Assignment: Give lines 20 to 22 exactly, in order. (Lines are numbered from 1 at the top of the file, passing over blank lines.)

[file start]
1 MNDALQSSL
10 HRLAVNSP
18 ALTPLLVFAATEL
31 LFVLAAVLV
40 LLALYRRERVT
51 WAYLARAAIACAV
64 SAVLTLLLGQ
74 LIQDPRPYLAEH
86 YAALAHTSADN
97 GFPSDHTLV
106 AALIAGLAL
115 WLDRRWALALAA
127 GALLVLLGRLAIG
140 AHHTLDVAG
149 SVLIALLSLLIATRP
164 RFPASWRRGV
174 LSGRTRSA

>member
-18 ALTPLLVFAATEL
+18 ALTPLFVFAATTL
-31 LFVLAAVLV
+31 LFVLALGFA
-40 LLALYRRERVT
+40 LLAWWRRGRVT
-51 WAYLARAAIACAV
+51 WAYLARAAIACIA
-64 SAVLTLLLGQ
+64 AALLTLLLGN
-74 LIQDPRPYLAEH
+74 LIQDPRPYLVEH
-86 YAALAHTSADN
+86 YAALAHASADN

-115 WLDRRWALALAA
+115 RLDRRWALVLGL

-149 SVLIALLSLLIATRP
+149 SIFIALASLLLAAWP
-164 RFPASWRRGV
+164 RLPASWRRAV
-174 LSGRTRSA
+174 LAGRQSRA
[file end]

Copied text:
+18 ALTPLFVFAATTL
-31 LFVLAAVLV
+31 LFVLALGFA